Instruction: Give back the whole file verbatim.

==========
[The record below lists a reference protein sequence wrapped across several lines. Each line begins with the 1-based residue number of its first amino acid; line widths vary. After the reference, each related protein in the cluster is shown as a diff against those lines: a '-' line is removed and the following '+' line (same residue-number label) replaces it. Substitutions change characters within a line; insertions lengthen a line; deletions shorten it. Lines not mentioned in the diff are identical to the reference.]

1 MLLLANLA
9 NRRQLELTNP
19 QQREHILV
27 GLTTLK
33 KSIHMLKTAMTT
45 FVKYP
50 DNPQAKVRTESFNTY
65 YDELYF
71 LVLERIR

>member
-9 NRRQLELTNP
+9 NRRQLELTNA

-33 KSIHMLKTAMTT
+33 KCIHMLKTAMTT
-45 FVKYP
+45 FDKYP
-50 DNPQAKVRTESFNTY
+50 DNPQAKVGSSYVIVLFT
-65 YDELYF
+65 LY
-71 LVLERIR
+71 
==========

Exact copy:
[The record below lists a reference protein sequence wrapped across several lines. Each line begins with the 1-based residue number of its first amino acid; line widths vary. After the reference, each related protein in the cluster is shown as a diff against those lines: a '-' line is removed and the following '+' line (same residue-number label) replaces it. Substitutions change characters within a line; insertions lengthen a line; deletions shorten it. Lines not mentioned in the diff are identical to the reference.]

1 MLLLANLA
9 NRRQLELTNP
19 QQREHILV
27 GLTTLK
33 KSIHMLKTAMTT
45 FVKYP
50 DNPQAKVRTESFNTY
65 YDELYF
71 LVLERIR

>member
-9 NRRQLELTNP
+9 NRRQLELTNA

-33 KSIHMLKTAMTT
+33 KCIHMLKTAMTT
-45 FVKYP
+45 FDKYP
-50 DNPQAKVRTESFNTY
+50 DNPQAKVGSSYVIVLFT
-65 YDELYF
+65 LY
-71 LVLERIR
+71 